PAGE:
18 May 1884|
Kings Norton, Warwickshire, England
21 July 1920 (aged 36)|
James Osmund Airy (18 May 1884 – 21 July 1920) was an English first-class cricketer and British Army officer.
The son of the historian Osmund Airy, he was born at Kings Norton in May 1884. He was educated at Repton School, deciding upon the completition of his education to take a career in the military. Going up to the Royal Military College, he graduated into the British Indian Army as a second lieutenant in January 1903. Serving with the 114th Mahrattas, he was promoted to lieutenant in April 1905. While serving in British India, he played first-class cricket for the Europeans cricket team between 1905 and 1908, making six appearances. He scored 172 runs across his six matches, averaging 17.20 and with a high score of 38 not out. He resigned from the British Indian Army in February 1909.
He later returned to military service during the First World War, initially serving as a lieutenant in the Essex Regiment, before transferring to the Manchester Regiment. He was promoted to captain in November 1916, with seniority antedated to October of the same year. Airy was temporarily promoted to major in December 1917, while in March of the following year he was appointed an acting lieutenant colonel while commanding a battalion. Serving throughout the war, he saw action in Egypt and Gallipoli, in addition to the Western Front. Following the war, he was briefly seconded from the Manchester Regiment in April 1919. He returned to the regiment in October 1919 and was posted to Ireland during the Irish War of Independence, where he commanded 50 men at Ballincollig. He journeyed north to Macroom, where it was alleged on 17 July 1920 that he had assaulted a schoolgirl on her way home from school. Enraged by this, the Fermoy IRA sought revenge. On 18 July, they set up an ambush at Coolavokig, situated along the road between Ballyvourney and Macroom, where they laid in wait for three days. Airy was travelling as a passenger on board a rations lorry on 21 July, when it was ambushed by thirty IRA men that had laid in wait for him. He was fatally shot in the abdomen and succumbed to his wounds later that evening, alongside a Private Barlow.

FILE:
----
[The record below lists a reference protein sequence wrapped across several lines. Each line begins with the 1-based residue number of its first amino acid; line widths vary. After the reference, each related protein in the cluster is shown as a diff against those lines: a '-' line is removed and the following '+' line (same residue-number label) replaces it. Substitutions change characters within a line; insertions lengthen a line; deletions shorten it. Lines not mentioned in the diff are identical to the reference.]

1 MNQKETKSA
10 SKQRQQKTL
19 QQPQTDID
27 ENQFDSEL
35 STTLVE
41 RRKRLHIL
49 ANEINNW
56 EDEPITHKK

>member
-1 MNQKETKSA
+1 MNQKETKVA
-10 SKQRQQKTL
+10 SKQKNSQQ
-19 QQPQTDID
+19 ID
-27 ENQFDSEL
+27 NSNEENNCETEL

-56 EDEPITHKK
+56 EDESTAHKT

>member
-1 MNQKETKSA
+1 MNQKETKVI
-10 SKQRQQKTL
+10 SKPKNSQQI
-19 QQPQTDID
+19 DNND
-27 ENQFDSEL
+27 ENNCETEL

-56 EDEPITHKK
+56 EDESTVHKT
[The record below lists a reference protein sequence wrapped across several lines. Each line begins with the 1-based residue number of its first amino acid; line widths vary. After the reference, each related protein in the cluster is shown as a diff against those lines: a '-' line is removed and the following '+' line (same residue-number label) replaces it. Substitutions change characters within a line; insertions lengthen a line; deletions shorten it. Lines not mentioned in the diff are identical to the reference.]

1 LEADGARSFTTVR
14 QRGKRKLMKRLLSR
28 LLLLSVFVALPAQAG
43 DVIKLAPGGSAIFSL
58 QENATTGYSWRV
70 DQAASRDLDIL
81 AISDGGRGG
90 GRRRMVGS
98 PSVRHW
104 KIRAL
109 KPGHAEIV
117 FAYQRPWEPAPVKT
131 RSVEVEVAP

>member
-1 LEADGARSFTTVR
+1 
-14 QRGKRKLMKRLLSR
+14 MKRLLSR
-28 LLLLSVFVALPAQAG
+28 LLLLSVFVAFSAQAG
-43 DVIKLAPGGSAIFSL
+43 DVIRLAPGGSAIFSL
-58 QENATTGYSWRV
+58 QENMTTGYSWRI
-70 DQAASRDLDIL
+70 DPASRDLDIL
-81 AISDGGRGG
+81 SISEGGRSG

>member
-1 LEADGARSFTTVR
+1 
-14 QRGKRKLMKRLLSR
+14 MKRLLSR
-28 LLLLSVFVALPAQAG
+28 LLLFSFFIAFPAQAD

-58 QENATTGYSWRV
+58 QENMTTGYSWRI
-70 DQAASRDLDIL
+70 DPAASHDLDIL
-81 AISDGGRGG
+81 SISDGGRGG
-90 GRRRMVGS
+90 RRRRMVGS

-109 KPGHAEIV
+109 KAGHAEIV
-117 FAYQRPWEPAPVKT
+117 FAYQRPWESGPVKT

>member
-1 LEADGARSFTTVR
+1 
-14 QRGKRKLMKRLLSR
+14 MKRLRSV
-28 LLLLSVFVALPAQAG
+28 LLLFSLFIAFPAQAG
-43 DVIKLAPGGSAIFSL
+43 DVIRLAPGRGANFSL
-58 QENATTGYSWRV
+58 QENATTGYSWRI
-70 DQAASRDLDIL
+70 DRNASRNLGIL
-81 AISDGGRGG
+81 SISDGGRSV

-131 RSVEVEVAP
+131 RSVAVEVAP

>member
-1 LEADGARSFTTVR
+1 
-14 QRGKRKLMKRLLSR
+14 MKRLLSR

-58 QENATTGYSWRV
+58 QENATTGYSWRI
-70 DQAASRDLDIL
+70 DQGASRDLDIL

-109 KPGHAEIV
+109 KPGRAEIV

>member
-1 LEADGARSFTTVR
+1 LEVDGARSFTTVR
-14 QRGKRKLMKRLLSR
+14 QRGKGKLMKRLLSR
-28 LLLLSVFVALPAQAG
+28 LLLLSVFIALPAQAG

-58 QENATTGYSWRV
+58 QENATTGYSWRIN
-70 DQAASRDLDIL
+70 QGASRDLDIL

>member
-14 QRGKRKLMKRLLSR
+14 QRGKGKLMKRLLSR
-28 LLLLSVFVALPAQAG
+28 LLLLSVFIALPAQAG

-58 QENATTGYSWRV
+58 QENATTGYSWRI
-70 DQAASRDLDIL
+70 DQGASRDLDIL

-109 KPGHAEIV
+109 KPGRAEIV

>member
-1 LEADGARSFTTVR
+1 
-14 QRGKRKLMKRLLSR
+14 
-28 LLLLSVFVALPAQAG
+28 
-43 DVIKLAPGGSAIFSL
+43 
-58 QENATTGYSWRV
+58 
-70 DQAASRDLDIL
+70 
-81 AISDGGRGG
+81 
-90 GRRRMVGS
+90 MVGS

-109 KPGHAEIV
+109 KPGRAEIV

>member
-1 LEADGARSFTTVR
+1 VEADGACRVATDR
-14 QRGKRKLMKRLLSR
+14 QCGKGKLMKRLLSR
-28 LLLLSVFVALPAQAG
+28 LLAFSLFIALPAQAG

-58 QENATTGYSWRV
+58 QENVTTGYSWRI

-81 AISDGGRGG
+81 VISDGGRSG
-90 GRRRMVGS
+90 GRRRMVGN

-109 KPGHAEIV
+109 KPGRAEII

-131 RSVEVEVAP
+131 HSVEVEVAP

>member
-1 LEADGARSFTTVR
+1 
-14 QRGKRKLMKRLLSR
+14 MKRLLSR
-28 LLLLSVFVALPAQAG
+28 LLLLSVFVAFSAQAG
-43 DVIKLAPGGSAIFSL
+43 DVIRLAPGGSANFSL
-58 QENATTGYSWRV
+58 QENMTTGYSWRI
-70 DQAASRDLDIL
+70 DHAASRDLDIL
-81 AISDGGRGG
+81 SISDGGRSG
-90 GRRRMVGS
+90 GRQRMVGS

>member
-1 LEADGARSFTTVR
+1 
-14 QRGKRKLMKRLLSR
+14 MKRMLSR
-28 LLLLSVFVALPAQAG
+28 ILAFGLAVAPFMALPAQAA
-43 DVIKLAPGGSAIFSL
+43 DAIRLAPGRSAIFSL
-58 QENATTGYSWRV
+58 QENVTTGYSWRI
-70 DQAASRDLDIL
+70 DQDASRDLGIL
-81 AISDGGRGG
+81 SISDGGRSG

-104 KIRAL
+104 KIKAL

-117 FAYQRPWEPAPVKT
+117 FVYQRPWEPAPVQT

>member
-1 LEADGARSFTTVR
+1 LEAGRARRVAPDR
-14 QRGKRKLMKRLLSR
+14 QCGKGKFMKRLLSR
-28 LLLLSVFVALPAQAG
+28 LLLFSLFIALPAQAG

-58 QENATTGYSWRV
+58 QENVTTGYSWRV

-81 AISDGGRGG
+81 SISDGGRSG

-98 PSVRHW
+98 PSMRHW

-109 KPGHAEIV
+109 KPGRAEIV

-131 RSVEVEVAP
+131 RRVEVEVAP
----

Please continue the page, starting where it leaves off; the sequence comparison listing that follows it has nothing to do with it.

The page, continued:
References[edit | edit source]
- "Capt J O Airy Memorial Plaque". www.iwm.org.uk. https://www.iwm.org.uk/memorials/item/memorial/5551. Retrieved 2021-01-20.
- Renshaw, Andrew (2014) (in en). Wisden on the Great War: The Lives of Cricket's Fallen 1914-1918. Bloomsbury Publishing. p. 470. ISBN 9781408832363. https://www.google.co.uk/books/edition/Wisden_on_the_Great_War/zsVdAwAAQBAJ.
- "No. 27517". 20 January 1903. p. 390. https://www.thegazette.co.uk/London/issue/27517/page/390
- "No. 27845". 17 October 1905. p. 6937. https://www.thegazette.co.uk/London/issue/27845/page/6937
- "First-Class Matches played by James Airy". CricketArchive. https://cricketarchive.com/Archive/Players/12/12615/First-Class_Matches.html. Retrieved 2021-01-20.
- "First-Class Batting and Fielding For Each Team by James Airy". CricketArchive. https://cricketarchive.com/Archive/Players/12/12615/f_Batting_by_Team.html. Retrieved 2021-01-20.
- "No. 28250". 19 May 1909. p. 3660. https://www.thegazette.co.uk/London/issue/28250/page/3660
- "No. 29809". 31 October 1916. p. 10599. https://www.thegazette.co.uk/London/issue/29809/supplement/10599
- "No. 30414". 4 December 1917. p. 12756. https://www.thegazette.co.uk/London/issue/30414/supplement/12756
- "No. 30605". 29 March 1918. p. 4006. https://www.thegazette.co.uk/London/issue/30605/supplement/4006
- "No. 31550". 12 September 1919. p. 11550. https://www.thegazette.co.uk/London/issue/31550/supplement/11550
- O'Halpin, Eunan; Daithi, O Corrain (2020) (in en). The Dead of the Irish Revolution. Yale University Press. p. 151. ISBN 9780300257472. https://www.google.co.uk/books/edition/The_Dead_of_the_Irish_Revolution/ItIDEAAAQBAJ.
- "Captain James Osmund Airy". www.theirishrevolution.ie. https://theirishrevolution.ie/1920-37/#.YAhmqhanxPY. Retrieved 2021-01-20.
[edit | edit source]
- Player profile: J from ESPNcricinfo
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